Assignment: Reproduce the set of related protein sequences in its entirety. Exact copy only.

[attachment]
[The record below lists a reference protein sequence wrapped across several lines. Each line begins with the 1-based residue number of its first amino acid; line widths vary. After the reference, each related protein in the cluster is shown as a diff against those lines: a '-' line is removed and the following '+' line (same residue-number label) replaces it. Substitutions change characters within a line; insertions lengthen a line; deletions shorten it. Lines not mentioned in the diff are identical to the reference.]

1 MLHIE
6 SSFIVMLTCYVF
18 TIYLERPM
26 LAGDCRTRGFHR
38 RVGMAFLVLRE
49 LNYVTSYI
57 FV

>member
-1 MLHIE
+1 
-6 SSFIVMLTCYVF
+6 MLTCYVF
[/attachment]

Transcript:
[The record below lists a reference protein sequence wrapped across several lines. Each line begins with the 1-based residue number of its first amino acid; line widths vary. After the reference, each related protein in the cluster is shown as a diff against those lines: a '-' line is removed and the following '+' line (same residue-number label) replaces it. Substitutions change characters within a line; insertions lengthen a line; deletions shorten it. Lines not mentioned in the diff are identical to the reference.]

1 MLHIE
6 SSFIVMLTCYVF
18 TIYLERPM
26 LAGDCRTRGFHR
38 RVGMAFLVLRE
49 LNYVTSYI
57 FV

>member
-1 MLHIE
+1 
-6 SSFIVMLTCYVF
+6 MLTCYVF